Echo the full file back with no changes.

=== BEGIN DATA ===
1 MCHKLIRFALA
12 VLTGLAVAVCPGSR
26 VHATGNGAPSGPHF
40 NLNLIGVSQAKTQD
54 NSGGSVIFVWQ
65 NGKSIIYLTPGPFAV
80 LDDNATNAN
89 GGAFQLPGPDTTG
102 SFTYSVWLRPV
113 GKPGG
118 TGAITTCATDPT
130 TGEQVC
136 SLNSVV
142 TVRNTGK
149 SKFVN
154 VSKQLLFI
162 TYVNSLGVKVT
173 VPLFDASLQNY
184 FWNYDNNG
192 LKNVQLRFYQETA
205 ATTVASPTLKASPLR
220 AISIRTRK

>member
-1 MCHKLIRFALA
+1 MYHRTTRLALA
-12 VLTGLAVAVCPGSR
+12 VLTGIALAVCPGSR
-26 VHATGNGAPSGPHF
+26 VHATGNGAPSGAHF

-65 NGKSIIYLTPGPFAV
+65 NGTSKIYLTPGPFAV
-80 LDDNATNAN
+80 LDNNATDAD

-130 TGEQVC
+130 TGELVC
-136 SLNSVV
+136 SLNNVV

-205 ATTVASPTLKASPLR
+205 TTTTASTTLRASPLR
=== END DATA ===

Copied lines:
1 MCHKLIRFALA
12 VLTGLAVAVCPGSR
26 VHATGNGAPSGPHF
40 NLNLIGVSQAKTQD
54 NSGGSVIFVWQ
65 NGKSIIYLTPGPFAV
80 LDDNATNAN
89 GGAFQLPGPDTTG
102 SFTYSVWLRPV
113 GKPGG
118 TGAITTCATDPT
130 TGEQVC
136 SLNSVV
142 TVRNTGK
149 SKFVN
154 VSKQLLFI
162 TYVNSLGVKVT
173 VPLFDASLQNY
184 FWNYDNNG
192 LKNVQLRFYQETA
205 ATTVASPTLKASPLR
220 AISIRTRK

>member
-1 MCHKLIRFALA
+1 MYHRTTRLALA
-12 VLTGLAVAVCPGSR
+12 VLTGIALAVCPGSR
-26 VHATGNGAPSGPHF
+26 VHATGNGAPSGAHF

-65 NGKSIIYLTPGPFAV
+65 NGTSKIYLTPGPFAV
-80 LDDNATNAN
+80 LDNNATDAD

-130 TGEQVC
+130 TGELVC
-136 SLNSVV
+136 SLNNVV

-205 ATTVASPTLKASPLR
+205 TTTTASTTLRASPLR